A case for simple (not simple-minded) writing

Here’s evidence that what our English teachers told us made sense.

Writing tips from successful authors, many of them long dead, echo the marching orders heard in classrooms for generations. Write in simple declarative sentences. Kill adverbs. Write in active voice, not passive. Avoid cliches. Write to communicate, not to impress.

Haven’t most of us broken all those rules? Or didn’t listen in the first place? I know I did.

I’m getting better at accepting that writing simple is better. Some of my earlier work gives me a start. The Thesaurus was my best friend because I was in love with big words. I still get a little dizzy over the ring of words such as “dichotomy” and “quintessential,” but how many people talk like that? A love affair with big words preoccupies a writer with the dictionary instead of telling a good story. I’ve been there. I admit it.

Take the last piece you wrote. Strike every possible adverb, meaning every “very” and every word ending in “ly,” to see what remains. Turn passive verbs into active ones. Throw out foreign language phrases unless you’re writing for an audience that understands them. There’s a time and place for everything, but a successful writer won’t encumber readers with such distractions unless he knows his audience and the language fits the story. It’s not the writer’s job to confuse readers, but to tell them a story.

One of my favorite authors, Jack Kerouac, wrote in a tangled tongue. His book The Subterraneans reads like a single 111-page sentence. “A book of new power and awesome beauty,” the San Francisco Examiner concluded when it was published in 1958.

We have plenty of room in the writing world for Kerouac and other accomplished “stream of consciousness” authors like William Faulkner and Tom Wolfe who found literary niches. I doubt the rest of us will succeed in today’s competitive market if we ignore the basics.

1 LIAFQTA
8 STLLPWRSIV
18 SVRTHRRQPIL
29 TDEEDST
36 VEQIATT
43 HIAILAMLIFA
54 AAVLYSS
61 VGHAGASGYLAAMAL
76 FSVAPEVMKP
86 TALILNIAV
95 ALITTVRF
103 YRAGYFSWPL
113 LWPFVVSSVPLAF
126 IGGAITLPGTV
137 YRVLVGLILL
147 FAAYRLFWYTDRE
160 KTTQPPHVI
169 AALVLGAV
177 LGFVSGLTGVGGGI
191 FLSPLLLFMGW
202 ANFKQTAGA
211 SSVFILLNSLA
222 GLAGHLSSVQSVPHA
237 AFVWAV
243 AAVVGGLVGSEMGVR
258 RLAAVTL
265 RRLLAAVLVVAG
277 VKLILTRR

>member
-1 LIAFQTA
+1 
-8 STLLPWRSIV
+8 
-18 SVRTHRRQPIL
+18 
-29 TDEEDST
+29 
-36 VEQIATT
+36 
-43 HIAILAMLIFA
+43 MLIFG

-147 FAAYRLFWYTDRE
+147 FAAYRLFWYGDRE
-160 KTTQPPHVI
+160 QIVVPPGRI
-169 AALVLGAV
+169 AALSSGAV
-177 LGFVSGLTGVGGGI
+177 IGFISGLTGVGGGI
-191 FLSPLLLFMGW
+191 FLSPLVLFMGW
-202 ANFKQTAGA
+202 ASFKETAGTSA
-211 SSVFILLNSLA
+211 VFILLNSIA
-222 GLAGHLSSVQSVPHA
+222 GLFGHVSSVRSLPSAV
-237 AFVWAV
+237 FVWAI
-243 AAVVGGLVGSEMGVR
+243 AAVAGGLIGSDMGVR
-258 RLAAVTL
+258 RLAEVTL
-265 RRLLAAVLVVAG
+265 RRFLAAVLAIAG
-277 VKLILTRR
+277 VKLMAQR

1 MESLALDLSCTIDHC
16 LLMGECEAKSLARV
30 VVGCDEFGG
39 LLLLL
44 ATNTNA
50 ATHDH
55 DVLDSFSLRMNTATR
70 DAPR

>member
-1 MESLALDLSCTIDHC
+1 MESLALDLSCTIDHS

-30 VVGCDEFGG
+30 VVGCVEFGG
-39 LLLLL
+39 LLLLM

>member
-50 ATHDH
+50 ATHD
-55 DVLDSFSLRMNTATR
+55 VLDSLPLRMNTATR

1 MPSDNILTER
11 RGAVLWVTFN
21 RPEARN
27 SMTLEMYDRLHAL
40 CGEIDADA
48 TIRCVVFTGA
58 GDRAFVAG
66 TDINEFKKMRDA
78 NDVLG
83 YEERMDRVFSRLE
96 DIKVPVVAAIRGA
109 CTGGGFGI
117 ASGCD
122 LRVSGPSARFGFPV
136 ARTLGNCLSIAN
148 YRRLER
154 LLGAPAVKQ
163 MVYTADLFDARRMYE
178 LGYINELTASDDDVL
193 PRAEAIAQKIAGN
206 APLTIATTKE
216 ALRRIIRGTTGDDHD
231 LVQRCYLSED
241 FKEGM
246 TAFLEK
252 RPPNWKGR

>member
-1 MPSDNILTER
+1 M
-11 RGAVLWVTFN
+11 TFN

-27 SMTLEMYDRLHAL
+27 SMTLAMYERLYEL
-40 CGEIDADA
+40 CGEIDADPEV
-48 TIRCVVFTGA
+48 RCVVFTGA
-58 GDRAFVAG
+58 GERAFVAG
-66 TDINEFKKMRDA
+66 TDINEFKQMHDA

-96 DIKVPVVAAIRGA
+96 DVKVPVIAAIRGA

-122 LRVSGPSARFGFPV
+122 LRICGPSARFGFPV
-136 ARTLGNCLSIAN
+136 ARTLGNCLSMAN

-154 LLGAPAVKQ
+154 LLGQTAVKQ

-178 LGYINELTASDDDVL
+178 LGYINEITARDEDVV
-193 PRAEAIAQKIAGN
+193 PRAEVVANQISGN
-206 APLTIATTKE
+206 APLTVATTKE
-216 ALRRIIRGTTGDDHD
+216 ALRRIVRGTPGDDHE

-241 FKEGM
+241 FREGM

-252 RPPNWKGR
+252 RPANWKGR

“I try to leave out the parts that people skip,” said Elmore Leonard, who started his writing career with westerns 50 years ago and then moved into crime fiction and suspense thrillers.

His writing advice, and that of several other successful authors, appears on the BuzzFeed website. Here is a sampling. You might hear your English teacher talking:

“There is nothing to writing. All you do is sit down at a typewriter and bleed.” Ernest Hemingway

“Never use a metaphor, simile or other figure of speech which you are used to seeing in print.” George Orwell

“Kill your darlings, kill your darlings, even when it breaks your egocentric little scribbler’s heart, kill your darlings.” Stephen King

“Substitute ‘damn’ every time you’re inclined to write ‘very;’ your editor will delete it and the writing will be just as it should be.” Mark Twain

“A short story must have a single mood and every sentence must build towards it.” Edgar Allen Poe

“One of the few things I know about writing is this: spend it all, shoot it, play it, lose it, all, right away, every time. Do not hoard what seems good for a later place …. Something more will arise for later, something better.” Annie Dillard

“Cut out all those exclamation marks. An exclamation mark is like laughing at your own joke.” F. Scott Fitzgerald

“Quantity produces quality. If you only write a few things, you’re doomed.” Ray Bradbury

“Start as close to the end as possible.” Kurt Vonnegut

Posted by Kevin S. Giles



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